Midway between these two extremes we have shape-changing. This is, in fact, a kind of splitting in two which involves animal disguises, and while the metamorphosis seems to involve two formal beings, they are, in essence, still one. Perhaps the most common examples of this kind of shape-changing occur when one of the forms seems to cancel out the other. It was through shape-changing that European witches were supposed to have indulged in aerial flights. These two themes became so intimately connected that they merged into one and the same idea. In the Middle Ages, we had the striga, an idea stemming originally from Greco-Roman antiquity; the striga, the old strix, is both a witch and a bird. The female witch can be seen outside her dwelling in the form of a black cat, a hare, or she-wolf, while a warlock is a goat, etc. When they are bent on doing evil, they do as animals, and if discovered they are said to be found in their animal shape. Nevertheless, even then a relative independence is always maintained between the two images. On the one hand, a sorcerer keeps his human shape during night flights, simply by climbing onto the back of his erstwhile animal form. On the other hand, it can happen that continuity is broken, the sorcerer and his animal double sometimes being found engaged in different activities at the same time. In this case, the animal is no longer a witch's counterpart; it is her familiar and the witch remains quite separate. This was the case with the cat Rutterkin which belonged to the witches Margaret and Filippa Flower, who were burnt at Lincoln on 11 March 1619 for bewitching a kinsman of the Duke of Rutland. At all events, in all cases of complete metamorphosis, the ubiquity of the magician is an undoubted fact. We can never know when coming across a witch's animal shape whether we are dealing with the witch herself or a mere deputy. There is no way out of this confusion inherent in primitive thinking, which we mentioned earlier.

The metamorphosis among European witches does not involve indiscriminate shape-changing. They usually stick to one animal-a mare, a frog, a cat, etc. These facts lead us to suppose that shape-changing involves a regular association with a single species of animal. One comes across these kinds of associations throughout the world. Algonquin, Iroquois and Cherokee medicine men-and probably all American Indian medicine men-possess manitous in order to speak Ojibway. In certain Melanesian islands magicians own snakes and sharks which act as their servants. In all these cases it is the rule that the magician's powers derive from his dealings with animals. He obtains power from his animal associates who impart to him magical formulas and ritual. On occasion the limits of his powers may even be determined by this alliance. Among the Red Indians the magician's animal auxiliary gives him control over all beasts of his species and over all things related to this species. It is in this sense that Jamblique spoke of and who had power over lions and snakes respectively and could heal wounds inflicted by them.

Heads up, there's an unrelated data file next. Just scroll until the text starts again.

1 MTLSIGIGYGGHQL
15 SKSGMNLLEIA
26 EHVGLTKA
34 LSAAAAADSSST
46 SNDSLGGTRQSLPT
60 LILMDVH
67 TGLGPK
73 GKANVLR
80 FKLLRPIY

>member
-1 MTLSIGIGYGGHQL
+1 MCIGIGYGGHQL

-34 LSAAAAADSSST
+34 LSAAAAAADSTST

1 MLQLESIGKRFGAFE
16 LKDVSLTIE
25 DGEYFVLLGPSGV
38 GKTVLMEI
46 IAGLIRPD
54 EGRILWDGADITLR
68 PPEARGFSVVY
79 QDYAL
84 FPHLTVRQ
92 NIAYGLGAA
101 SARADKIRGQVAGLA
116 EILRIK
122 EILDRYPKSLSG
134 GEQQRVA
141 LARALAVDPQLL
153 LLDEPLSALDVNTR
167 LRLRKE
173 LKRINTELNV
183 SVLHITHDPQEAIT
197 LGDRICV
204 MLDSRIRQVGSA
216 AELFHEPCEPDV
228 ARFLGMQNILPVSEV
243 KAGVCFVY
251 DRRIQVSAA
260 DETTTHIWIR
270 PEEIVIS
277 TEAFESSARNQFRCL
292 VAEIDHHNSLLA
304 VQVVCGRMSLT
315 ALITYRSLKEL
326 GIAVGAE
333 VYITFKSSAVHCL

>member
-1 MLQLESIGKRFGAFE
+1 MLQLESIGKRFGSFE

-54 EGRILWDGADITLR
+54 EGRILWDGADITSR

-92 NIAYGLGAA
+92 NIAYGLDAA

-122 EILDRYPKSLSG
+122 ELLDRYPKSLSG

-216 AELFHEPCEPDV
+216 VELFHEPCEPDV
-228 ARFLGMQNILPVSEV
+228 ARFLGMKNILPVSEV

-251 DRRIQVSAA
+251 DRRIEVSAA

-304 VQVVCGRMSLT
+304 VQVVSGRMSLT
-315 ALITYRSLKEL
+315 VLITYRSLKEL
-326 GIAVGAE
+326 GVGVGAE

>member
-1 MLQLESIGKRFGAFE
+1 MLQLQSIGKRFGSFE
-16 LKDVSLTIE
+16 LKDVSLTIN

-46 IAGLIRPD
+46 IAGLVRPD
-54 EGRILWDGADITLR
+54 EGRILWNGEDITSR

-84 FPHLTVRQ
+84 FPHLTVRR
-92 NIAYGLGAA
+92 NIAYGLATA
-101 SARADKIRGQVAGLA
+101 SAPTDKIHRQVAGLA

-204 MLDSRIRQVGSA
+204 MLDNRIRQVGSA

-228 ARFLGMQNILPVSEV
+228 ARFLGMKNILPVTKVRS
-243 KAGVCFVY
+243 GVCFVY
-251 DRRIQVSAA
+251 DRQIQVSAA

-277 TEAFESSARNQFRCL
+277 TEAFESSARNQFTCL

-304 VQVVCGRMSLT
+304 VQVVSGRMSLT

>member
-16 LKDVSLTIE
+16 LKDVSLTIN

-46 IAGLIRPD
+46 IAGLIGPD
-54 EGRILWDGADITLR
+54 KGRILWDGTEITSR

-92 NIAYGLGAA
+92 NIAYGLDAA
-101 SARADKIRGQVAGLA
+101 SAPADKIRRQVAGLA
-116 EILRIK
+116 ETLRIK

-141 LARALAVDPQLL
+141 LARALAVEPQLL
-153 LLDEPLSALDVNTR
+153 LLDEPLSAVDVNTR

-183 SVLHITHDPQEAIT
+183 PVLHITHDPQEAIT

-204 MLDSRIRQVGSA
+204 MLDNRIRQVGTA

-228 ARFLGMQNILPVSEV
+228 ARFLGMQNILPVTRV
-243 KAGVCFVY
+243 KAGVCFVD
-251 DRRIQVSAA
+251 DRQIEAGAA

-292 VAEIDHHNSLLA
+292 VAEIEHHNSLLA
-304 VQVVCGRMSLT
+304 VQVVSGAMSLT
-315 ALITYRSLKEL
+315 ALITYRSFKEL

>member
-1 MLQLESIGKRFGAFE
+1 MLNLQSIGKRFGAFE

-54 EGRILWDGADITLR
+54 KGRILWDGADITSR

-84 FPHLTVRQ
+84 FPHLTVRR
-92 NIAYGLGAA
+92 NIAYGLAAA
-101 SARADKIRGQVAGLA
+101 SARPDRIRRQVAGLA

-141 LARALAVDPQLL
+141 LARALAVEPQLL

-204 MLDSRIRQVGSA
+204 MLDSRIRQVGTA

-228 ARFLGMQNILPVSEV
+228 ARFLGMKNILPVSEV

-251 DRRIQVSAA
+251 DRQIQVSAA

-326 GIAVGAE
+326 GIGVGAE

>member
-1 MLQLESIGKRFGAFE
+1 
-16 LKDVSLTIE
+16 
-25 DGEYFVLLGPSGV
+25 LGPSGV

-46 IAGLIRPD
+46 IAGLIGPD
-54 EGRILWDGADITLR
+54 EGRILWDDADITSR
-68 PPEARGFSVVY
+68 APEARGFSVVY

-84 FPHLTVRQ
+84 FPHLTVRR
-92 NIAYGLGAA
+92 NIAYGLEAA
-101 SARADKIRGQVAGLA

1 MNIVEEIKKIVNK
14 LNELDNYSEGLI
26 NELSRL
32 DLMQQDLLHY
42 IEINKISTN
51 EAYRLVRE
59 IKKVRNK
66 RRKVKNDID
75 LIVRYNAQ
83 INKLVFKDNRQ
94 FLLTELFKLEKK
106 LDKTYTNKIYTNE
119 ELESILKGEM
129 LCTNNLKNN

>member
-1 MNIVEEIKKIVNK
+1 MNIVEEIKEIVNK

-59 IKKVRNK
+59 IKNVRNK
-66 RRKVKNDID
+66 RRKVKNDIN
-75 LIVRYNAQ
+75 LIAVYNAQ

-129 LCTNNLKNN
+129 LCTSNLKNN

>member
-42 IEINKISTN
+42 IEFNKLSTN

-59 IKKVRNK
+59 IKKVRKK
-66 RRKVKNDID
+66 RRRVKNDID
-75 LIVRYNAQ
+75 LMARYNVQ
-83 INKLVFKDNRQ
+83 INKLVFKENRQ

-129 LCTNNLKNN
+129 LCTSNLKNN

In the main, apart from a few very rare cases, it is not a particular animal, but a whole species of animal with whom the magician has a relationship. Here there is a resemblance with totemic relationships. Are they in fact totemic? Our conjectures for the European situation have been shown to be true for Australia and North America, where the animal involved is really a totem being. A. W. Howitt tells the story of a Murring sorcerer who was carried off to the land of the kangaroos. As a result, the kangaroo became his totem and he could no longer partake of this animal's flesh. It may be true that magicians are the first, and also the last, to enjoy revelations of this kind and as a result are provided with individual totems. It is even plausible that, during the decline of totemism, it was primarily magician families who inherited clan totems and continued the old traditions. This is true of the Melanesian family group-known as the Octopus-who had the power to ensure successful catches of this creature. If we were able to demonstrate with any certainty that all magical relations with animals had a totemic origin we might conclude that in relationships of this kind the magician is qualified in his art through totemic affinities. At this stage all we can do is to conclude that we are dealing, not with fantasy, but with a series of facts showing examples of actual social conventions, which help us to determine the magician's status. It would be a mistake to quarrel with this interpretation by pointing out that some societies lack totemism altogether-Brahman India might be a case in point. For one thing, we know Brahman magic only from literary texts of rituals, which are the works of experts in magic and are far from the primitive roots; for another, the theme of shape-changing is not entirely absent from India as a whole and there are tales and Jâtakas galore which abound with demons, saints and magicians who change their shape. Folklore and Hindu magical custom are living proof of this tradition.